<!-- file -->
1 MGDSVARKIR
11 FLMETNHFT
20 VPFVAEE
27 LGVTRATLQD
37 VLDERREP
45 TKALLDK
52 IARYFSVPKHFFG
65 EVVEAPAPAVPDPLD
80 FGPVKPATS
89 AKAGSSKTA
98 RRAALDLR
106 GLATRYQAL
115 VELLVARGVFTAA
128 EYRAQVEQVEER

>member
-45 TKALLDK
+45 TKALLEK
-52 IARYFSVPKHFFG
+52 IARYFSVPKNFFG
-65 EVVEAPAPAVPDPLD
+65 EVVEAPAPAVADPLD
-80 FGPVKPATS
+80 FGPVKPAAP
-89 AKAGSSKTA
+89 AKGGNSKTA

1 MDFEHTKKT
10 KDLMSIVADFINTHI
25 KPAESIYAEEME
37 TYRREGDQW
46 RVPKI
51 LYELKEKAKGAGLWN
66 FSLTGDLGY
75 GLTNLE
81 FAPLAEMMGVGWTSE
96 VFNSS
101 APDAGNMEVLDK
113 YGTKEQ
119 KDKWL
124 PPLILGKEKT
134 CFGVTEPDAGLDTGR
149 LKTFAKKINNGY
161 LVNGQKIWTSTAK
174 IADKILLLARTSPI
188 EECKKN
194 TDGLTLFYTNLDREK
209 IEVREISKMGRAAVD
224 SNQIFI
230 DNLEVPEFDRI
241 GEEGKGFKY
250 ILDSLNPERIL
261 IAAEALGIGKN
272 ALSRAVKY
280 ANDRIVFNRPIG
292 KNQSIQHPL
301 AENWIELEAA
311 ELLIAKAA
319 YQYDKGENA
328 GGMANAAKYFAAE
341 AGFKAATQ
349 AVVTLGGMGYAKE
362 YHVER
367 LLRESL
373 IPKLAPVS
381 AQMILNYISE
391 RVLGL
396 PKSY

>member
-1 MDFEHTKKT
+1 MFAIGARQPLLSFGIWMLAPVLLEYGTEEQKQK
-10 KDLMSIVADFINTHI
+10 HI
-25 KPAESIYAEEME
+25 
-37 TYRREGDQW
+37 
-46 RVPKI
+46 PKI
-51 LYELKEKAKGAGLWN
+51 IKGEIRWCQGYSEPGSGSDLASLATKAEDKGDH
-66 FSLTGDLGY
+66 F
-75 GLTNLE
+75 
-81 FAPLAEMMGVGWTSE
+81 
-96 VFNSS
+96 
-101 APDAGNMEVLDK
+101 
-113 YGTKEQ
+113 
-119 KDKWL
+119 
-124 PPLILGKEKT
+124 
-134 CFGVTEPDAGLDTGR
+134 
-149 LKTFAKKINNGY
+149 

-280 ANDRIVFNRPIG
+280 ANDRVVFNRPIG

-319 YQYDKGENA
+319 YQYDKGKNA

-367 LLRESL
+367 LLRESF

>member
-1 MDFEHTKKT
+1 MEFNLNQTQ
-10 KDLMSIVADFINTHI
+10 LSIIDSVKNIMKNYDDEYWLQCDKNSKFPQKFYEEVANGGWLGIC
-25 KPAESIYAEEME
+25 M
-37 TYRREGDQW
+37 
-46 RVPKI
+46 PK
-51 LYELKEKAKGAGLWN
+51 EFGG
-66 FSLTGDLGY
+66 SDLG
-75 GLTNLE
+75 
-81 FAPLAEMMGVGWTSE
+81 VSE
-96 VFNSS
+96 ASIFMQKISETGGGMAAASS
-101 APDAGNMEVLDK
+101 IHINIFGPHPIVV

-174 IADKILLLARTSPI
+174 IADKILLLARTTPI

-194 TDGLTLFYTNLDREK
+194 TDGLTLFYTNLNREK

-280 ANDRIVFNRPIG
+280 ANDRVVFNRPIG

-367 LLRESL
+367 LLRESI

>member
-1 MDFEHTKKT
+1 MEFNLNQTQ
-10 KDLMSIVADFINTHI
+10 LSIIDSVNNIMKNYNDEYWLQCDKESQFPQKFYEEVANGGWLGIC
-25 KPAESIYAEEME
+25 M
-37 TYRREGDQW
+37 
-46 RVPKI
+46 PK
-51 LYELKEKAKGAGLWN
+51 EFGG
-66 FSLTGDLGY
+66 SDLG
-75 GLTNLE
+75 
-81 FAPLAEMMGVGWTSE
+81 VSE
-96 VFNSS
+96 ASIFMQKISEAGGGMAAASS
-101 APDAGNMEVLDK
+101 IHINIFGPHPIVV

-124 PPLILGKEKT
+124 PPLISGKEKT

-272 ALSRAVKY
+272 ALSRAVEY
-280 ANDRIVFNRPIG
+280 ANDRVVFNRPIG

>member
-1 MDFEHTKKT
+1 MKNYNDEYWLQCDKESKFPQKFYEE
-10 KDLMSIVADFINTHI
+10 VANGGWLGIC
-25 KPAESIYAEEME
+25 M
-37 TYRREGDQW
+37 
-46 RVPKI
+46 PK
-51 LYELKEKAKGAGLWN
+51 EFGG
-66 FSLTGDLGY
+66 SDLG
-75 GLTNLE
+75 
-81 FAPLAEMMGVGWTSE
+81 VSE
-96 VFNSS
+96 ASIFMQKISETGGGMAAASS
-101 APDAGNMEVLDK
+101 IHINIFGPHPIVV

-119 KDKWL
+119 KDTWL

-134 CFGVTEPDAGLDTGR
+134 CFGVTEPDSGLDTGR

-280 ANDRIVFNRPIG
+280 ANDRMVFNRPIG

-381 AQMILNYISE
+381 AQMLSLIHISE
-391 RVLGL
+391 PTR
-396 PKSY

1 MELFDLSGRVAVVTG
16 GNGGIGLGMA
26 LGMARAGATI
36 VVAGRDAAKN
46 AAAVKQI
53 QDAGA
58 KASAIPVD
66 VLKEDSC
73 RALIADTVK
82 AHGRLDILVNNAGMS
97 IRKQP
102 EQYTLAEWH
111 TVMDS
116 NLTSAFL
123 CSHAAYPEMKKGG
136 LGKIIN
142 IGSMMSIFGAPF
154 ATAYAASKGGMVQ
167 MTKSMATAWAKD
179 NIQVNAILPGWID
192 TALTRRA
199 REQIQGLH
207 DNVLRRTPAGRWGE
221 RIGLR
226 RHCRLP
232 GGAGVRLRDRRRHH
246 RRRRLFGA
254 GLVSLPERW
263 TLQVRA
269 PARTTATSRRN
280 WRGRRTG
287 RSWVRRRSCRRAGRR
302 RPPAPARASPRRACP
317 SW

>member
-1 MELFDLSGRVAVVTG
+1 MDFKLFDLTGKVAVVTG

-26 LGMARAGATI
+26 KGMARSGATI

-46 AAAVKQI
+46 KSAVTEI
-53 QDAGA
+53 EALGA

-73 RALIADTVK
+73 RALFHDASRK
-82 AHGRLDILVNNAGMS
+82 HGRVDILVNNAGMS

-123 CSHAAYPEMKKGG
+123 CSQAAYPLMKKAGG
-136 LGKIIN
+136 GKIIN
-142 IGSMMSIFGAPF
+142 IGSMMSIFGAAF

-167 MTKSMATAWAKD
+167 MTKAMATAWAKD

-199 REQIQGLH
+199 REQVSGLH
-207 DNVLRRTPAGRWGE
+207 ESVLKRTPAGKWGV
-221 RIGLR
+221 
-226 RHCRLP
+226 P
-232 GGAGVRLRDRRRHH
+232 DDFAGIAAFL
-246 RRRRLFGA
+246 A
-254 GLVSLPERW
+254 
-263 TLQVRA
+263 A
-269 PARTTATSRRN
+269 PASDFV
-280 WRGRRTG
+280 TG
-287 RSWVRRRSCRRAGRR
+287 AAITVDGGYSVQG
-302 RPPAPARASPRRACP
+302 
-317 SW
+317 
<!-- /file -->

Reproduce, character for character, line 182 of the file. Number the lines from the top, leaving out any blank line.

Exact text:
+75 